Mr O’Reilly said: “Conlon said he was due a visit on March 22, but that when he arrived in the visiting area, he saw a category A prisoner, who was an Aids sufferer, having an open visit. He was asked to wait until the visit was over, which he did. Conlon sought an interview with Governor Whitty on four occasions to protest that he was not allowed an open visit, while a known Aids sufferer was free from such restrictions.

“Conlon claims the governor refused to see him, which led him, on March 28, to write to the embassy, outlining the circumstances and alleging discrimination. After submitting the letter to the censors, Conlon claims he was summoned to the governor’s office that afternoon and was told he would be transferred. He says some of the warders told him he had been a ‘naughty boy’ to write to the embassy with the complaint”.

Mr O’Reilly confirmed the embassy did not receive the letter of March 28 and Mr Conlon claimed it was suppressed. He also claimed that the letter was the reason he was transferred.

Mr Conlon and the other Guildford Four members — Paul Hill, Carole Richardson, and Paddy Armstrong — were sentenced to life sentences for the attacks in Guildford, Surrey, which killed five people and injured 65. Their convictions were overturned in 1989.

Mr O’Reilly continued: “I told Conlon that we had been told by the Home Office that it was to fill the recently opened (York) prison and that, as 50 of the 600 category A prisoners were Irish, it was natural that one or two Irish prisoners should be transferred.

“I also said this was the first time, to my knowledge, that letters to the embassy, from prisoners, had been apparently tampered with or suppressed.”

Conlon said his mother found it impossible to visit him in York.

Haughey surprised his officials by inviting Mitterand to private home

Seán McCárthaigh

Charles Haughey surprised his officials when he insisted that Francois Mitterand visit his private residence in Kinsealy as part of the French president’s State visit to Ireland in 1988.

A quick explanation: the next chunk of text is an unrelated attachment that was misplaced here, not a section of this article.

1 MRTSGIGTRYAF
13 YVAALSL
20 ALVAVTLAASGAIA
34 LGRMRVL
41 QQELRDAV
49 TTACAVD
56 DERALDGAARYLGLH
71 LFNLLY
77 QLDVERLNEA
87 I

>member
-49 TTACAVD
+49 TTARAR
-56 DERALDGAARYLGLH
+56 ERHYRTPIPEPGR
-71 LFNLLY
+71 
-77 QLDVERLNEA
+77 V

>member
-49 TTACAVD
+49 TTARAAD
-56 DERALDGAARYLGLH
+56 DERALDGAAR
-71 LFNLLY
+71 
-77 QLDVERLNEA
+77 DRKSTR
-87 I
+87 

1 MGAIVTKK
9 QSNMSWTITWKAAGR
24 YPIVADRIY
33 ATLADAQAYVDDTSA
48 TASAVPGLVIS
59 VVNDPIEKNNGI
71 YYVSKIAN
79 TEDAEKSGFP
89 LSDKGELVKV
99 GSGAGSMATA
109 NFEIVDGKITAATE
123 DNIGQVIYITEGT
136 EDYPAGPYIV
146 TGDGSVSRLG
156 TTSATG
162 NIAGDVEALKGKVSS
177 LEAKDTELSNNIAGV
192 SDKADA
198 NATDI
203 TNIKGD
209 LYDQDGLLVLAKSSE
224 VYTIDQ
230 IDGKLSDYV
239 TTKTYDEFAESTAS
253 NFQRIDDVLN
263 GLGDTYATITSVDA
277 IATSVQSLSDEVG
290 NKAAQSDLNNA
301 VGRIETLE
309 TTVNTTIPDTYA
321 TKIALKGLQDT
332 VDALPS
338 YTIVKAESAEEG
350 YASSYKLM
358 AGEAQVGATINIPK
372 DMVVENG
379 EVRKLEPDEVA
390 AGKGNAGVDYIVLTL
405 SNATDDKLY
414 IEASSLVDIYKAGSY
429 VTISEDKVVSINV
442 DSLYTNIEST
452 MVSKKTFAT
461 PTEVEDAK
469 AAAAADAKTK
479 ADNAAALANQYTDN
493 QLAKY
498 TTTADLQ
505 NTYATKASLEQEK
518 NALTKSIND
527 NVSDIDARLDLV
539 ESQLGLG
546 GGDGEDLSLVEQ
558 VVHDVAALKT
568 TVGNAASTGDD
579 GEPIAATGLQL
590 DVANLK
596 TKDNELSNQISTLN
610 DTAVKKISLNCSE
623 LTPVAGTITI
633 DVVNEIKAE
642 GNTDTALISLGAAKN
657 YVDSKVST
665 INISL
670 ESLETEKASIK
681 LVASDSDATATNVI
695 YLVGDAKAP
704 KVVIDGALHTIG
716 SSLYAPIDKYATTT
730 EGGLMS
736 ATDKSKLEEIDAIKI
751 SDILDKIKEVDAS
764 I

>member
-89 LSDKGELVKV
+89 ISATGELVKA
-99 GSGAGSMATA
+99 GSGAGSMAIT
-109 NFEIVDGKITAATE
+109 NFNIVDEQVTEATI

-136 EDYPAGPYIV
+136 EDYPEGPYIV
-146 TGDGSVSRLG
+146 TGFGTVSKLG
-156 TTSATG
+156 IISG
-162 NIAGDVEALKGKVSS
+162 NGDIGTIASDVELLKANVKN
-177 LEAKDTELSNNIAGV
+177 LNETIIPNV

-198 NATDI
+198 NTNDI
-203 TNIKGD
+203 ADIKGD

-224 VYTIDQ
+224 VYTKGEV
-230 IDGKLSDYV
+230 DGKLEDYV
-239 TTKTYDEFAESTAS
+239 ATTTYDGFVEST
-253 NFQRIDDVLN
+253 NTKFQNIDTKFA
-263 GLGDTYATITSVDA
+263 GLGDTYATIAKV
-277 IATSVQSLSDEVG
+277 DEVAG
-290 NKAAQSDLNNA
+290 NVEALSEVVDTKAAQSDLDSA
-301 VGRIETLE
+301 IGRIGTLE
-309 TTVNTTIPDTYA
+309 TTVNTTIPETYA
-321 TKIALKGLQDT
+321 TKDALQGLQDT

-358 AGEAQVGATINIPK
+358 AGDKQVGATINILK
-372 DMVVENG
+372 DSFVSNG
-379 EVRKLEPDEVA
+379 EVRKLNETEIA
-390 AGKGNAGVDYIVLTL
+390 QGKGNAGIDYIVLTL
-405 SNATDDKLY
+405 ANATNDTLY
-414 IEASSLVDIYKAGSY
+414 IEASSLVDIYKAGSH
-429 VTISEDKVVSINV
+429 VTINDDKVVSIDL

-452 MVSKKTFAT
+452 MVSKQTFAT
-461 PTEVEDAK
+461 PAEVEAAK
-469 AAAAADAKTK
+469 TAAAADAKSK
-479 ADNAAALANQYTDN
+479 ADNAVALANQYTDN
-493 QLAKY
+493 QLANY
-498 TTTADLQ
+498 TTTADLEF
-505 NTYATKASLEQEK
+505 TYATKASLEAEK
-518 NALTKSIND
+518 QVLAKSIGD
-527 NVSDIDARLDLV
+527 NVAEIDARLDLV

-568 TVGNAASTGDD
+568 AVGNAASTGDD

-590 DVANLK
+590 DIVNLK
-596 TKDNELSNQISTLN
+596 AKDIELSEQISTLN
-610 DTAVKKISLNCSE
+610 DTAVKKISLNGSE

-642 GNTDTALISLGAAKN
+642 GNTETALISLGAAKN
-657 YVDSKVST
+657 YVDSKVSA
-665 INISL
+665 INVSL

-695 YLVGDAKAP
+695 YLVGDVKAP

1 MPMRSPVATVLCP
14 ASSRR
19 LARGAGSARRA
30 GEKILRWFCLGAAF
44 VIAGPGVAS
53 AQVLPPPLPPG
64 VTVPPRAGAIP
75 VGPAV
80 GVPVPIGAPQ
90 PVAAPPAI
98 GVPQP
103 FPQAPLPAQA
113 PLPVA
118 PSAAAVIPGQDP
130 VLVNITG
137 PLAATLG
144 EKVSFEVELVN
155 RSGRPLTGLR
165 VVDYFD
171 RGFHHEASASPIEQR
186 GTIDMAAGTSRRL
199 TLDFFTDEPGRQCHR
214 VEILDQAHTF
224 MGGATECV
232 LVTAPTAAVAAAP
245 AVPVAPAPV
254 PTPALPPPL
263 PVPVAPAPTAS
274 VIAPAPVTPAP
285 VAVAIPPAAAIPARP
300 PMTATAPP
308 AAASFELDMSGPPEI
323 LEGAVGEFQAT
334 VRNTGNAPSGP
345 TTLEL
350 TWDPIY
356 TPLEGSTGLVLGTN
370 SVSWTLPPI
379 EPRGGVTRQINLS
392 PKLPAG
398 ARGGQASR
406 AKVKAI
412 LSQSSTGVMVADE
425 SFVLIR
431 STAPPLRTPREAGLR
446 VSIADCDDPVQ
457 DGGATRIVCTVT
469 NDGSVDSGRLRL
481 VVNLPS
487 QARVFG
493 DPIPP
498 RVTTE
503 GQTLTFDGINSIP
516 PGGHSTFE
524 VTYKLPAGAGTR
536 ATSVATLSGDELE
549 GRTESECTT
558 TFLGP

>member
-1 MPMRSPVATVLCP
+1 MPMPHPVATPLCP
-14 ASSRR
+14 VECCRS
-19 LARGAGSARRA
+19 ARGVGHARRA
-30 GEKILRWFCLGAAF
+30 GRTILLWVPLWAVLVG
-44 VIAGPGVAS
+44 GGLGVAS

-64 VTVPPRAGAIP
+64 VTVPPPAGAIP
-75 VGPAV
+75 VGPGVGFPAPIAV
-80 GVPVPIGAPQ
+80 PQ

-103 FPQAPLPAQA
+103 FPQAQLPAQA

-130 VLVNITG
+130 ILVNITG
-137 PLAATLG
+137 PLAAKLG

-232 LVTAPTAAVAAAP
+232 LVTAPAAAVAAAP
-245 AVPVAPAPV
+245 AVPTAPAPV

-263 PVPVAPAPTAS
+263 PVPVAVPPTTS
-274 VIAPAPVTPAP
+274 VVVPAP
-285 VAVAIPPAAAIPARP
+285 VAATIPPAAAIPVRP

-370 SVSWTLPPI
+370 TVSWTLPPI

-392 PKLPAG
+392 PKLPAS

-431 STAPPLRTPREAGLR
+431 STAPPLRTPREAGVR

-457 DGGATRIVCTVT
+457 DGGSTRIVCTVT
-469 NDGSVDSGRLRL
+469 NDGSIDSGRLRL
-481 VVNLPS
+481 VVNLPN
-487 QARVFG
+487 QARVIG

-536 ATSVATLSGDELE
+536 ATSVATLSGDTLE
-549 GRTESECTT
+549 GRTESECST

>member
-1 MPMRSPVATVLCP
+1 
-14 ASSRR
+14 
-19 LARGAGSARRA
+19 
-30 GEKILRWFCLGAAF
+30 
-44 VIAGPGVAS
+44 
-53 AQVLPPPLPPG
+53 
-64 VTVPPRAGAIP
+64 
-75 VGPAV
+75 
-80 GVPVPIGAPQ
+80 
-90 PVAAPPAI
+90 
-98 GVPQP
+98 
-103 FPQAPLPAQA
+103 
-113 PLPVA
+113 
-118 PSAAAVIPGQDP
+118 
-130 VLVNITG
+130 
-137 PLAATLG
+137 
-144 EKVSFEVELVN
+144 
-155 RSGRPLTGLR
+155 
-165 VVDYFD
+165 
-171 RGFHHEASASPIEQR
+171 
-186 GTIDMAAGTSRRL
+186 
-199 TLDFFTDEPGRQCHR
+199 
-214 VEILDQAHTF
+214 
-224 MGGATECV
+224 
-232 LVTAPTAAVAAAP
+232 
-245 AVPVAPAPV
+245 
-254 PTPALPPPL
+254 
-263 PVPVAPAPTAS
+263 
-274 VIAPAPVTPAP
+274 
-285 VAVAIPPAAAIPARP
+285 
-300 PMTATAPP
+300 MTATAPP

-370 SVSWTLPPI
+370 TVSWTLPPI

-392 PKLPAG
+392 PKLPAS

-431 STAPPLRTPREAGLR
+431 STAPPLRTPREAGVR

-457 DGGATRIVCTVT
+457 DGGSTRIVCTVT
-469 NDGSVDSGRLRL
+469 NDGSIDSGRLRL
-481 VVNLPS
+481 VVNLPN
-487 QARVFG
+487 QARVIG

Records reveal the Taoiseach made the suggestion that Mr Mitterand should also call to his stately home, Abbeville, in north Dublin, after Irish and French diplomats had already agreed the programme for Mr Mitterand’s visit.

Mr Haughey proposed that Mr Mitterand’s helicopter could land at Abbeville, en route from Newgrange to the French embassy in Dublin, where he was staying, on February 25, 1988, for a 30-minute call.

The two political leaders had developed a close personal relationship during their terms in office, with Mr Mitterand subsequently visiting Mr Haughey for a private holiday on the latter’s island of Inishvickillane, off the Co Kerry coast, later that year.

A memo, by an official in the Department of the Taoiseach, on the visit to Mr Haughey’s home, noted that Mr Haughey required a red carpet be put in place on the back lawn of Abbeville.

During the visit, Mr Haughey presented his guest with a specially-commissioned portrait of the writer Samuel Beckett, by the artist Louis le Brocquy, which had cost £2,500.

The official noted that the Taoiseach’s wife, Maureen Haughey, had offered champagne, but “no food”, to their guests. The mansion’s ballroom was off-limits to the visiting party, as Mrs Haughey had said that it was being used to store wedding presents belonging to her daughter, Eimear Mulhern.

No media were allowed to attend the event, although the visit was recorded by a film crew from Windmill Productions.

Later, at a formal meeting, the two leaders spoke of how both countries regularly supported each other at EEC level, with Mr Mitterand observing: “As the EEC train leaves the platform, the UK jumps onto the last carriage.”

Records also show some debate among officials about the choice of wine at a State dinner hosted by President Patrick Hillery in honour of Mr Mitterand. One official noted that a wine merchant had suggested that “the best he could do would be a Sancerre in the B&G (Barton & Guestier) range.

“While it would cost about £10.50 per bottle, the quality is only worth about £5 per bottle,” the official said.

“He would regard it as the best of a bad lot and would not recommend it for such a function.”

A bottle of Chateau de Tracey was ultimately selected, although it was noted that its Irish links were “tenuous”.

The cost of the State dinner in honour of the French president was £15,809, three times the cost of a similar function for visiting foreign dignitaries.

Claims farm security favoured Protestants over Catholics

Michael McHugh

Farmyard security measures on the Troubles-era hard Irish border prompted disputed allegations of discrimination against Catholics, official files reveal.

Roads in Co Fermanagh, leading into Co Monaghan, were closed because of the IRA threat. They were being opened to limited vehicle access by landowners making detours through lockable gates on their farmland, a decades-old British government archive note said.

Northern Ireland Office (NIO) official, Peter Smyth, explained: “The privilege of being allowed to install such gates is apparently not extended to the Roman Catholic community and has caused considerable resentment in the area.

“Old allegations of Royal Ulster Constabulary (RUC) collusion with the unionist community are reviving.”